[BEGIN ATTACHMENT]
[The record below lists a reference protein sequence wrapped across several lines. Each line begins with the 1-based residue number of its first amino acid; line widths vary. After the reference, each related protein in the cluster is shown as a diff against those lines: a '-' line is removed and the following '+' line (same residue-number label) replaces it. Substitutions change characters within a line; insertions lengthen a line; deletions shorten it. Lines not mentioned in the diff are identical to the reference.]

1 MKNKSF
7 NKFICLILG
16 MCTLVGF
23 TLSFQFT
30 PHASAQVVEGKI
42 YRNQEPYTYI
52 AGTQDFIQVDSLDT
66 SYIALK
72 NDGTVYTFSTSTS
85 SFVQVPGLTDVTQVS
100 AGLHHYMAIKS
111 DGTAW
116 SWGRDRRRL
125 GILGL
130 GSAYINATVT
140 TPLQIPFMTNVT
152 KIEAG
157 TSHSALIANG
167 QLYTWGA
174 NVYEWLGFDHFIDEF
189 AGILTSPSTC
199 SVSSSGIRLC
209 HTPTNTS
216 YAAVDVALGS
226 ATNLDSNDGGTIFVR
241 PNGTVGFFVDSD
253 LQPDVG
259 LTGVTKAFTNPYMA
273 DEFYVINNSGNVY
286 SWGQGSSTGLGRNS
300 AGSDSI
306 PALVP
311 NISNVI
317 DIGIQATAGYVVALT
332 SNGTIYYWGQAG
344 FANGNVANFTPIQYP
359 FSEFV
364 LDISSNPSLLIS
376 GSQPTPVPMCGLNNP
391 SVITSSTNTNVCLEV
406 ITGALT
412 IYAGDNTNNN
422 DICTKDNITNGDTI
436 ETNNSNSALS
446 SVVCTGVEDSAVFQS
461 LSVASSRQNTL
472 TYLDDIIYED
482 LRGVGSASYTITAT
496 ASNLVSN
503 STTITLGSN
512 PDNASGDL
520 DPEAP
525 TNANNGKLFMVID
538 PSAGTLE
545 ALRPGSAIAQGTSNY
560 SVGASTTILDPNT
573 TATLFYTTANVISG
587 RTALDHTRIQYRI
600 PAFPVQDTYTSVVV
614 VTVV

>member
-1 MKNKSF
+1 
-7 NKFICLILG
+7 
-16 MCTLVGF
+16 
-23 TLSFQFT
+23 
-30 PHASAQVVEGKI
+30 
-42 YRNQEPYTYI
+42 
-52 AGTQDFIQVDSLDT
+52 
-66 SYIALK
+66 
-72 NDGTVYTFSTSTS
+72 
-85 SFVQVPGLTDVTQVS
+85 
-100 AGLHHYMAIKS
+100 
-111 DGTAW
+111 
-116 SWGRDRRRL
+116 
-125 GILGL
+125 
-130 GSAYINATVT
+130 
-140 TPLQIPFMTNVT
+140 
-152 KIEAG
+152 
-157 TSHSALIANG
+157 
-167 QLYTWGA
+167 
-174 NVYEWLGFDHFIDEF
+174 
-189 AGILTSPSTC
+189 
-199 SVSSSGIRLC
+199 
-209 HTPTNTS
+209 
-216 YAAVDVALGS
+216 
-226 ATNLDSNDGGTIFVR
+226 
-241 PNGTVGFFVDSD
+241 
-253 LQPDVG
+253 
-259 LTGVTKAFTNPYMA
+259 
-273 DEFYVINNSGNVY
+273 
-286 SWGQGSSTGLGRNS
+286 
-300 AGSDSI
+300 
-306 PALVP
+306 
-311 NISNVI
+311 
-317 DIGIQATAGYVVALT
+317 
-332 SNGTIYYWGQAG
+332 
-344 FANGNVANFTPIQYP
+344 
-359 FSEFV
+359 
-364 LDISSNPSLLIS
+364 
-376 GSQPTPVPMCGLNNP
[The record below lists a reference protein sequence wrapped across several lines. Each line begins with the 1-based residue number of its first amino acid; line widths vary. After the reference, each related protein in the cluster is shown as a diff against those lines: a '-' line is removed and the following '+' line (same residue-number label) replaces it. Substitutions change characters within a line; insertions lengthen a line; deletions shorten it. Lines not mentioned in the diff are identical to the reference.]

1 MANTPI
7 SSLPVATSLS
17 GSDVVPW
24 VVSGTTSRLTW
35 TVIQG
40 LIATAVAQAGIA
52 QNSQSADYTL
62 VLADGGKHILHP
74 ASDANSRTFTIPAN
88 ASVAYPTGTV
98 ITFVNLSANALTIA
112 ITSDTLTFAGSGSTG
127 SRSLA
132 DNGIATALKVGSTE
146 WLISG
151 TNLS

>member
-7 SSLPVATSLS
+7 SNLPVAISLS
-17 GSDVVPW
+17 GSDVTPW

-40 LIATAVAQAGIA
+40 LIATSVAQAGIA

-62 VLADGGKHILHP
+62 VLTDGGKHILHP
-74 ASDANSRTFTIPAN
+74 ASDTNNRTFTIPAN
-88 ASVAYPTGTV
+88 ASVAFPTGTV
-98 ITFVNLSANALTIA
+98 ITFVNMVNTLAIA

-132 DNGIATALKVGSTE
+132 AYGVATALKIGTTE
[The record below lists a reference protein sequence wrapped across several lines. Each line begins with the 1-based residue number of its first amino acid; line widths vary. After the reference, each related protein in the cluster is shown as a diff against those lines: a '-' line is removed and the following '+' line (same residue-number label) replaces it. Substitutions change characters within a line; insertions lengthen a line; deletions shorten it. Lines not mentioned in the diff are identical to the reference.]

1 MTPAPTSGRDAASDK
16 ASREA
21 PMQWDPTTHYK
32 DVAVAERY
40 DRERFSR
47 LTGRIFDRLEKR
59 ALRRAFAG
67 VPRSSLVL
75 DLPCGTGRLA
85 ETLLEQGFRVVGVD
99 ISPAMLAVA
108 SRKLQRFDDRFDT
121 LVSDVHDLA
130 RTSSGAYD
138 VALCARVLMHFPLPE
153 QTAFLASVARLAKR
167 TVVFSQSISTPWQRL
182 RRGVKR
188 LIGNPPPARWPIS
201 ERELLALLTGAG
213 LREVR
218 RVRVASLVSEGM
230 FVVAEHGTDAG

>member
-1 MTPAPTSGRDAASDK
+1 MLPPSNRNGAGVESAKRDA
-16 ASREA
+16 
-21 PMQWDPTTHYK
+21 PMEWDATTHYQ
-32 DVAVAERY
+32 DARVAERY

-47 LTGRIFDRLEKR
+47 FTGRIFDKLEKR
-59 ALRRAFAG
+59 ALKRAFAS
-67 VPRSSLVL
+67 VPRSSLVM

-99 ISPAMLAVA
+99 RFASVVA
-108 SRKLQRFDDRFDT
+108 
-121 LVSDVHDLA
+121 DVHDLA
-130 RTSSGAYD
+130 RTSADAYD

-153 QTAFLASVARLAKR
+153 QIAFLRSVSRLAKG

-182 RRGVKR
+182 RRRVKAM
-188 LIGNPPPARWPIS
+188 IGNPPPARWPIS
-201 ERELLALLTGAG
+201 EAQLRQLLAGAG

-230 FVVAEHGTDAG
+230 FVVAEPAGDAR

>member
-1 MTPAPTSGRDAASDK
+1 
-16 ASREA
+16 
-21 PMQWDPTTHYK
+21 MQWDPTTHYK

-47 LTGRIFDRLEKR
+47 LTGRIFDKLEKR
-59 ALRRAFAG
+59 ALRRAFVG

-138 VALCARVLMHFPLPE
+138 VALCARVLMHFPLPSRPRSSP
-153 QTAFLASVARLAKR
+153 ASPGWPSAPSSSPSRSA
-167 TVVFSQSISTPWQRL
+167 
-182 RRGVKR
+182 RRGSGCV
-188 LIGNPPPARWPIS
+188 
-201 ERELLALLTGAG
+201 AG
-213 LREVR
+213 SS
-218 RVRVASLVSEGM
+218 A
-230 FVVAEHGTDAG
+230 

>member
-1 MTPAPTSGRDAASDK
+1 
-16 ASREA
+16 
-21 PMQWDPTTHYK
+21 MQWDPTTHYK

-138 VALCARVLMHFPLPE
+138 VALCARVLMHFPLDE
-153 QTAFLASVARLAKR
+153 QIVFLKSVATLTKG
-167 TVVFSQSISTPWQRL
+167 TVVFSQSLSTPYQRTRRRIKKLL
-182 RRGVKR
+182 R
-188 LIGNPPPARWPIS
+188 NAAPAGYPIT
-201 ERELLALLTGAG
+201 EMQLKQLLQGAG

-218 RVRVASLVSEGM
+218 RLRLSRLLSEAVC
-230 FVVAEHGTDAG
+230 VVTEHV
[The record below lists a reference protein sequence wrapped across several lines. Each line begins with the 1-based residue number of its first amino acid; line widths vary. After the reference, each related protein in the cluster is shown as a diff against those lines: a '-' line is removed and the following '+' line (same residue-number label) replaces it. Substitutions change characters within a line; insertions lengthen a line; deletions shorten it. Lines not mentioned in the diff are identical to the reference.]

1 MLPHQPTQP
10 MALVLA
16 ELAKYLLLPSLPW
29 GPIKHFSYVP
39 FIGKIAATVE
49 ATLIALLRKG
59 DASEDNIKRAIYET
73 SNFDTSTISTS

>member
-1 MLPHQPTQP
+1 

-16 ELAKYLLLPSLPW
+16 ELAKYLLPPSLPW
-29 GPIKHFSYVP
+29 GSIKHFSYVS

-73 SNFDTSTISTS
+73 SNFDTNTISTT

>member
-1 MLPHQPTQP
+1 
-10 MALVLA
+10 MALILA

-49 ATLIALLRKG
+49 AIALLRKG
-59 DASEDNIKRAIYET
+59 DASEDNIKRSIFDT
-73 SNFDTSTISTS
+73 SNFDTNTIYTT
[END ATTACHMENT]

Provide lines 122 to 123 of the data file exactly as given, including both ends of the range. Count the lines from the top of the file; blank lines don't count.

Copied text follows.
+286 
-300 AGSDSI